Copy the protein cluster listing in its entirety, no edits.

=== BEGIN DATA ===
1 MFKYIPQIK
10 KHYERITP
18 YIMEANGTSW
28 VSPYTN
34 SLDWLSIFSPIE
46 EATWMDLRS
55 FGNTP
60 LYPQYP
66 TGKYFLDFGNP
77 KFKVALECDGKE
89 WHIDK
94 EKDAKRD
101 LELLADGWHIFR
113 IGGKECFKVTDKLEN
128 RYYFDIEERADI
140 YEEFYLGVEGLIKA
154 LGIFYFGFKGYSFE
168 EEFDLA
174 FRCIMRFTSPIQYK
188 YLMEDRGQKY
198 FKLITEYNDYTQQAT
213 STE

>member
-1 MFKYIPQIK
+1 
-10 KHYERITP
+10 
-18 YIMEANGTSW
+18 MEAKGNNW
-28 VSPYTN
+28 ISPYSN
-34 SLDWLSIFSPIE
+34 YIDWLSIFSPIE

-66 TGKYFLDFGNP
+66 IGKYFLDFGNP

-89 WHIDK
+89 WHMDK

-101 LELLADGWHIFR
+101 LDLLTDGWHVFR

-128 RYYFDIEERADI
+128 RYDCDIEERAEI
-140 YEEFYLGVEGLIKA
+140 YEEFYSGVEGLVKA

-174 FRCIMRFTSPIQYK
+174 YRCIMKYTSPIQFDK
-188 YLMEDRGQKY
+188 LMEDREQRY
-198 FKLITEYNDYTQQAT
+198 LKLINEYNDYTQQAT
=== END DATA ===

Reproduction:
1 MFKYIPQIK
10 KHYERITP
18 YIMEANGTSW
28 VSPYTN
34 SLDWLSIFSPIE
46 EATWMDLRS
55 FGNTP
60 LYPQYP
66 TGKYFLDFGNP
77 KFKVALECDGKE
89 WHIDK
94 EKDAKRD
101 LELLADGWHIFR
113 IGGKECFKVTDKLEN
128 RYYFDIEERADI
140 YEEFYLGVEGLIKA
154 LGIFYFGFKGYSFE
168 EEFDLA
174 FRCIMRFTSPIQYK
188 YLMEDRGQKY
198 FKLITEYNDYTQQAT
213 STE

>member
-1 MFKYIPQIK
+1 
-10 KHYERITP
+10 
-18 YIMEANGTSW
+18 MEAKGNNW
-28 VSPYTN
+28 ISPYSN
-34 SLDWLSIFSPIE
+34 YIDWLSIFSPIE

-66 TGKYFLDFGNP
+66 IGKYFLDFGNP

-89 WHIDK
+89 WHMDK

-101 LELLADGWHIFR
+101 LDLLTDGWHVFR

-128 RYYFDIEERADI
+128 RYDCDIEERAEI
-140 YEEFYLGVEGLIKA
+140 YEEFYSGVEGLVKA

-174 FRCIMRFTSPIQYK
+174 YRCIMKYTSPIQFDK
-188 YLMEDRGQKY
+188 LMEDREQRY
-198 FKLITEYNDYTQQAT
+198 LKLINEYNDYTQQAT